Estimated Exchange QHPs as of 7/14/14: 7.85M PAID (8.87M Total)

Estimated Total, all sources: (24 Million - 29 Million)

Exchange + Off-Exchange QHPs: 15.7M  •  Medicaid/CHIP (7.1M - 9.9M)

ESIs (156K confirmed; up to 8M more possible)  •  Sub26ers (1.6M - 3.1M)

Note: Anyone who donates $20 or more will receive an account to remove the ads thru 2/15/15.
(the ads generate a small amount relative to the work involved; donations are still appreciated)

When I posted my dumb-simple solution/workaround to resolve the Halbig decision back on July 2nd (assuming that it's upheld, which is by no means guaranteed), I meant it seriously, but figured that no one else would. I mean, really...the salvation of the most important healthcare law of the past 50 years and the single most important accomplishment of the Obama administration could end up being as simple as registering 3 dozen domain names and putting up a splashpage?

After yesterday's flood of updates, I'm taking a moment to give a shout-out to Chris Savage. He's currently running a fundraiser to help support Eclectablog, the Michigan-centric political site which deserves far more attention than this one. Eclectablog isn't primarily healthcare-related (although there are occasional ACA-related pieces by Amy Lynn Smith and LOLGOP from time to time), but it would mean a lot to me if readers of this site would lend a hand to that one.

Full disclosure: Not only is Chris a friend and colleague, he also happens to be one of my hosting clients, so in that sense this may be a bit self-serving.

Some of the various state-run exchanges continue to experience assorted technical issues, ranging from minor to serious. I may be rooting for the ACA to work, but as a website developer and a member of the Reality-Based Community, I do need to fully acknowledge that it's not all sweetness & light on the tech side these days. These issues will be resolved eventually, but you can't just ignore them either. So, without further ado...

VermontVPR (Vermont NPR), 07/23/14: Lawmakers Angered By Continuing Problems At Health Exchange

 Snowballing technological problems at Vermont’s online insurance exchange are drawing new scrutiny. And advocates warn that the situation for many customers who bought plans through Vermont Health Connect is becoming increasingly dire.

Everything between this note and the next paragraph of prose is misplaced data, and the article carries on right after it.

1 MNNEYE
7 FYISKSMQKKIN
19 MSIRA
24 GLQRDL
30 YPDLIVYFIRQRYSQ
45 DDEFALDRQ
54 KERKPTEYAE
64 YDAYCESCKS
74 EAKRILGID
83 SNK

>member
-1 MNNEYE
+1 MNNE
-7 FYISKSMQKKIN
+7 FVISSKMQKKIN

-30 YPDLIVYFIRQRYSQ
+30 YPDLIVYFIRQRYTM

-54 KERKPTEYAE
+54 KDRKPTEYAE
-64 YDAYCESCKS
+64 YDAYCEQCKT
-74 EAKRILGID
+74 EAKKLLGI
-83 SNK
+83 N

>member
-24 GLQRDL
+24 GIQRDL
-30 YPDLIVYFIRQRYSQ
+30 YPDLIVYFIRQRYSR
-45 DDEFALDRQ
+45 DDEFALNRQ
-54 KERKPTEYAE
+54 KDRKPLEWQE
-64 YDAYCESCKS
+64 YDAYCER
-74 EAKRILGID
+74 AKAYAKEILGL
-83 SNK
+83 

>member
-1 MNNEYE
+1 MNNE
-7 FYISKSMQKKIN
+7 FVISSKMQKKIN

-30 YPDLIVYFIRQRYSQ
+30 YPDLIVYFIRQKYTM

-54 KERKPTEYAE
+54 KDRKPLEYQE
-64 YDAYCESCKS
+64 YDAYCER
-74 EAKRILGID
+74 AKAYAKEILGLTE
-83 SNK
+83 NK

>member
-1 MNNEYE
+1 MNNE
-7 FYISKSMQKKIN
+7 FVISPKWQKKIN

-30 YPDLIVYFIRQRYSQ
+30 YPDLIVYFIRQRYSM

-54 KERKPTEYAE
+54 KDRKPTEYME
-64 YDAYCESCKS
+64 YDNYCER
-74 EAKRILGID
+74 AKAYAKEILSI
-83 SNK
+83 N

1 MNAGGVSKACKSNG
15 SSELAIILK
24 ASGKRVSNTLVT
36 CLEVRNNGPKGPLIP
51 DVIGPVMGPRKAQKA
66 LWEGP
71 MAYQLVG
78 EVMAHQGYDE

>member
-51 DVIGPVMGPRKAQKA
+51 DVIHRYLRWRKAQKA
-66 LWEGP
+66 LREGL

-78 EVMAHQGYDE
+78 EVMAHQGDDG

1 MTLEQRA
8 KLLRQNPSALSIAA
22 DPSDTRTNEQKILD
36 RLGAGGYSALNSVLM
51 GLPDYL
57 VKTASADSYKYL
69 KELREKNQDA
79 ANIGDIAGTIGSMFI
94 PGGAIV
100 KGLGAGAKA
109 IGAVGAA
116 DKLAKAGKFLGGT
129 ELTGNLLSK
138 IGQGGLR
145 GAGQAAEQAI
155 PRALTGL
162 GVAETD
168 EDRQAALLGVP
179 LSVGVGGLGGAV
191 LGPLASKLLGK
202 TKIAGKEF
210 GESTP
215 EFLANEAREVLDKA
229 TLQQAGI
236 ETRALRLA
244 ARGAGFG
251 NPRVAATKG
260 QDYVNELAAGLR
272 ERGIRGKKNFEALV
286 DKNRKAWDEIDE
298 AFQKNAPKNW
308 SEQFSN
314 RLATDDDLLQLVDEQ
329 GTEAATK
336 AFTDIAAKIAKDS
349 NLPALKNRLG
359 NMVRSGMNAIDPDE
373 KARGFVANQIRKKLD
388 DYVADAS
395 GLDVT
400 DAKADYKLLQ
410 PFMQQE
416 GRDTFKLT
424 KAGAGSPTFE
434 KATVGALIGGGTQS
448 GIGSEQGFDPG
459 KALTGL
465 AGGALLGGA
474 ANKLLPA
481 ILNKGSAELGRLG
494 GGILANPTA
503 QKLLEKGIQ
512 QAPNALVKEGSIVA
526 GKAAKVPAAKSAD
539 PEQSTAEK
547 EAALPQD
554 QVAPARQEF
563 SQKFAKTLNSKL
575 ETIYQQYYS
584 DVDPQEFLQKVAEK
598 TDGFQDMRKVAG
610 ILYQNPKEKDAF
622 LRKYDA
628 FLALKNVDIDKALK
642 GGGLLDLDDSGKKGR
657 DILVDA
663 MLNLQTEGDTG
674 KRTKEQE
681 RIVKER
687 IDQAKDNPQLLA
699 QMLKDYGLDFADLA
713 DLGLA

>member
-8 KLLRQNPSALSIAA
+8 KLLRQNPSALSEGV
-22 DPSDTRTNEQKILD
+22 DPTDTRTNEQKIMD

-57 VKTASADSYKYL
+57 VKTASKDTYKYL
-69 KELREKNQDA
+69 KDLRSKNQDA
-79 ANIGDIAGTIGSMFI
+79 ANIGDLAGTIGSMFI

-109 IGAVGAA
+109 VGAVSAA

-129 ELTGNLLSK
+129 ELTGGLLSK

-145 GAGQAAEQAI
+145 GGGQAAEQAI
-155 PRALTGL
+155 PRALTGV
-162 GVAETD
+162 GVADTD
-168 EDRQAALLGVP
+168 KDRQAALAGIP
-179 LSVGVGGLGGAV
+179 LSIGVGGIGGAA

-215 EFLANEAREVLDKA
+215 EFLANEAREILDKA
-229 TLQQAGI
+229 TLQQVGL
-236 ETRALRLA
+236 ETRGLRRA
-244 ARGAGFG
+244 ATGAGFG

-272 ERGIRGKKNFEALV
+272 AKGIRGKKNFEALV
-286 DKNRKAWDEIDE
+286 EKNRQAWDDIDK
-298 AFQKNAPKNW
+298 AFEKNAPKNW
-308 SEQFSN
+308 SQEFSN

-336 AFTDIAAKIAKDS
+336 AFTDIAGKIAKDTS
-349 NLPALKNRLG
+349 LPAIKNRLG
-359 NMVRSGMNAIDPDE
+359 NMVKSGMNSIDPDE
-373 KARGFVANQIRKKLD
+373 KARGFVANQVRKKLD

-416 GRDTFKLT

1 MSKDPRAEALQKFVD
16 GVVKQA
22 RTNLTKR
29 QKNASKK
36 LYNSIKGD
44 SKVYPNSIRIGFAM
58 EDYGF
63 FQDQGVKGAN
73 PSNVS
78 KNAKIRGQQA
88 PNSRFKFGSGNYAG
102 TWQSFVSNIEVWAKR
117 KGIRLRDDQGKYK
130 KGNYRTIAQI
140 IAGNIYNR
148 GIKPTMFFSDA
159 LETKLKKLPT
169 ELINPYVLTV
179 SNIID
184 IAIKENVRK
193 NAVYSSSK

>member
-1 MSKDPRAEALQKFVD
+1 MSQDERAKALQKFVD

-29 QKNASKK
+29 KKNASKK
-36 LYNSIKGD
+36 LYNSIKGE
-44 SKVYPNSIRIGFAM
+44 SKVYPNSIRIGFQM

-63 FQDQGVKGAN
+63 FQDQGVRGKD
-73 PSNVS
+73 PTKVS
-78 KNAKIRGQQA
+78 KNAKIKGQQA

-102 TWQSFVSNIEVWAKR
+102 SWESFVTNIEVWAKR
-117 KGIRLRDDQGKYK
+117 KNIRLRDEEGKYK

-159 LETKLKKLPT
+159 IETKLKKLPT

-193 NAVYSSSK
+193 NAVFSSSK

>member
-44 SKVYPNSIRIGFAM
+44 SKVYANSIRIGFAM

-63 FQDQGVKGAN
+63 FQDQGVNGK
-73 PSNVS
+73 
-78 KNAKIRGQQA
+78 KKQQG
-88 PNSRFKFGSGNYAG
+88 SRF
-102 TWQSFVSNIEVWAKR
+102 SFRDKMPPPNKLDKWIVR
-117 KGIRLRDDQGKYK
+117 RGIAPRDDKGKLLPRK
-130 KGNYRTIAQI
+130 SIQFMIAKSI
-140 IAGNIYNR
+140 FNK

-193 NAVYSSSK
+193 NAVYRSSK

Washington State: Union Bulletin, 07/22/14: Washington state health-care exchange sounds alarm

OK, with all the fuss about the Halbig decision, people have been flooding me with a bunch of stories about both that as well as other ACA-related topics. I can't address them all fully, so here they are in bite-sized format:

Tara Culp-Ressler, Think Progress, 07/24/14: Obamacare Has Helped Americans Save Nearly $2 Billion On Their Insurance Premiums

Millions of Americans can expect to get a refund from their insurance companies this year, at an average of about $80 dollars per family, thanks to a little-known Obamacare provision that’s helping people save money on their premiums. According to a new report released by the Health and Human Services Department on Thursday, Americans across the country have received a total of $1.9 billion dollars in rebates since this provision first took effect in 2011.

Amy Fried, Bangor Daily News, 07/24/14: Supreme Court already said DC Court was wrong on Obamacare subsidies

Normally this would be a lengthy entry, but given that there have already been 4 other major national surveys saying the same thing, the latest news is just locking things down.

The New England Journal of Medicine just published a new report which concludes (shocker) that there's been a net reduction in the number of uninsured U.S. adults by around 10.3 million since the ACA exchanges went into effect:

As compared with the baseline trend, the uninsured rate declined by 5.2 percentage points by the second quarter of 2014, a 26% relative decline from the 2012–2013 period. Combined with 2014 Census estimates of 198 million adults 18 to 64 years of age,19 this corresponds to 10.3 million adults gaining coverage, although depending on the model and confidence intervals, our sensitivity analyses imply a wide range from 7.3 to 17.2 million adults.

OK, I've had a chance to download the actual Excel file with the raw data and a handy graph already set up; I've cleaned up and color-coded the graph, and it's fascinating to look at, both during open enrollment as well as since it ended The things which stand out the most:

  • The obvious dead zone in October and most of November, finally coming to live around Thanksgiving time
  • The gradual rise in December, culminating in a large spike on Christmas Eve (the "official" deadline for January 1st coverage, although that varied in some states)
  • The massive spike in late March, culminating in a nearly off-the-chart peak on the "official" open enrollment deadline of March 31st, which saw over 200,000 transactions by itself

Yes, I'm quoted in this breaking story; Mr. Ornstein contacted me earlier today to ask my thoughts on his scoop, and I agreed to keep mum until it went public:

For months, journalists and politicians fixated on the number of people signing up for health insurance through the federal exchange created as part of the Affordable Care Act. It turned out that more than 5 million people signed up using Healthcare.gov by April 19, the end of the open-enrollment period.

But perhaps more surprising is that, according to federal data released Wednesday to ProPublica, there have been nearly 1 million transactions on the exchange since then. People are allowed to sign up and switch plans after certain life events, such as job changes, moves, the birth of a baby, marriages and divorces.

Now, before everyone jumps on the "1 million" figure, a few important things:

Pages